McManus recalls the time Carbone was asked to contribute an ice cream dessert to a benefit dinner for the Stony Brook-Millstone Watershed that took place at Elements, the Princeton restaurant, at the end of 2012. “Gab said she immediately needed to put a creative restraint around it, because otherwise there are too many possibilities. Hurricane Sandy had recently happened and she knew about this spruce tree that had come down at Cherry Grove Farm — and she knew how they managed the land there and wanted to use it. At the same time, she had in her head this memory of when she was a child what it smelled like when her father would cut off the bottom of the Christmas tree. So all of these things came together in this creation of spruce needle ice cream.”
McManus admits that she herself is especially interested in perfumer Etienne Bouckaert’s workshop because “aroma in particular appeals to me.” Her awakening came a couple of years ago at the Common Ground Country Fair in Maine. “I was standing at the edge of a pine forest where all day they had been cutting down trees to do sawmill demonstrations, and nearby was a field of new-mown hay. These two aromas hit me simultaneously and I thought, ‘I don’t know what to do with this! If I were perfumer or a chef, I might be inspired to develop a scent or some kind of dish.’ But I just stood there thinking that it smelled good.”
For those who attend all four workshops McManus has developed a sensory notebook. Each session will start with a short talk inside the house at Mountain Lakes, followed by a walk along the lake trail, and then a return to the house for a simple creative sensory exercise determined by the day’s presenter. “Mountain Lakes is beautifully situated and has an amazing number of different ecosystems,” McManus says. “I chose the lake trail for the workshops because it has so many aspects to it. You’re walking through the woods, then you’re down by the lake, then you’re alongside a stream and you look up and have a beautiful view back up from the lake to the house. And it’s a walkable route.”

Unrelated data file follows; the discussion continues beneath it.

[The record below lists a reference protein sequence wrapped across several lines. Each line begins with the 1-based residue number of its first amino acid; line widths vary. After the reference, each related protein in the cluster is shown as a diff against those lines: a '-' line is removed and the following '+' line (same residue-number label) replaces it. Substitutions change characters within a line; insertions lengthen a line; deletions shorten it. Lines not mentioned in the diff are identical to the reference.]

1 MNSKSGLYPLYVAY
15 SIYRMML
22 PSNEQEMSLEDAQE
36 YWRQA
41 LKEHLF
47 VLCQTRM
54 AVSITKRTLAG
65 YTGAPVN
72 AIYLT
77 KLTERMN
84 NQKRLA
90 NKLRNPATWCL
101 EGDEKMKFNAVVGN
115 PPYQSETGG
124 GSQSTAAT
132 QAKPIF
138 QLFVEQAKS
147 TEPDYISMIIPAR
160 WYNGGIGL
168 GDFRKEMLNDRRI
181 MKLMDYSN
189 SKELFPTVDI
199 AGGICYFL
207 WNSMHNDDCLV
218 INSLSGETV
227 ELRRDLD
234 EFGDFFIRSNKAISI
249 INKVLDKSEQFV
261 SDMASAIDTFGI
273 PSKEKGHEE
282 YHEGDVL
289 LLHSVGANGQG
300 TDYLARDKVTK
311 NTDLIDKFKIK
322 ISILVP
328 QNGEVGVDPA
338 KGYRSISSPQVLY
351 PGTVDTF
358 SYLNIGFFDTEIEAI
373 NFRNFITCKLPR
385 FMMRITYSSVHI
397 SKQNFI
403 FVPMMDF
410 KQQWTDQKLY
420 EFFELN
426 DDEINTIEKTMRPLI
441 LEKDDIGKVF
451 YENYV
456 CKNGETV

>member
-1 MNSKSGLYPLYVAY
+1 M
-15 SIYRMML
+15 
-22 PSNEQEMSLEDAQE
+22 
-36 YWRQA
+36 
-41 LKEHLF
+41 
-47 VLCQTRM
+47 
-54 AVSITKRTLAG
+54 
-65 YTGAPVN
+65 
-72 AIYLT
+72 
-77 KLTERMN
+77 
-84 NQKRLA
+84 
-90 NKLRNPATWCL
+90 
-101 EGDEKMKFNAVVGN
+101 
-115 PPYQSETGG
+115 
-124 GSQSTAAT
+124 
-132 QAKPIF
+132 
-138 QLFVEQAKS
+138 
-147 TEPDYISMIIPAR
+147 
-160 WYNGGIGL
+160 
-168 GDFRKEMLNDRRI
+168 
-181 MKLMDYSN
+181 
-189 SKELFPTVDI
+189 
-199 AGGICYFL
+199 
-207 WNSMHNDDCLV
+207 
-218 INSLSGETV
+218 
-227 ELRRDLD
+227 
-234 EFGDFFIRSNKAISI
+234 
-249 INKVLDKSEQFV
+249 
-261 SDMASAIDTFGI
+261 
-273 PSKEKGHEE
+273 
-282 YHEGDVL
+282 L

Enrollment is limited to 15, and nine spaces had already been taken three weeks before the October 9 start date. Although registration requires signing up for the full series of four workshops (at a cost of $100), it is allowable for individuals to share one registration, attending different workshops. Still, McManus encourages the same individual to attend all four to get the maximum sensory-creative impact. “The point here is to step outside your own discipline, and hear from all those different perspectives.”
If spaces remain open after October 1, individual sessions will be available at $30 each (but without the inclusion of the notebook). McManus points out that the workshops will be held regardless of weather (“Unless it’s basically Hurricane Sandy”), and encourages attendees to arrive a few minutes before the 2 p.m. start times in order to unwind. “We’re living in this part of the country and in this culture where just showing up at the last minute and diving in is the norm. I am as guilty of this as anyone,” she admits. “But it’s important here to take a minute to exhale, to get into this natural space that’s a huge asset to our community for so many reasons. Apart from its recreational possibilities and its function as a wedding venue, it has also become this point of inspiration for creative people.”
If this inaugural series proves a success, McManus has ideas for expanding on it. “I’d love to hear a musician’s take on this, or an architect’s,” she begins. “Or you could just focus on exploring color on many different levels: photography, painting of nature, literally exacting color out of the landscape for natural dyes…”
For her, it all goes back to how we experience a place and what it means to be part of a community. “So yes, my work is about local food and farming. Those were the entry points for me, as was immersing myself in the buy-local movement. But all of those are about relationships, about interconnectivity, right? And part of that is about the deep-seated connection to a place that comes through sensory experience.”
For information or to register for “Nature as Muse: A Sensory Exploration of One Landscape through Four Creative Perspectives” visit nature_as_muse.eventbrite.com.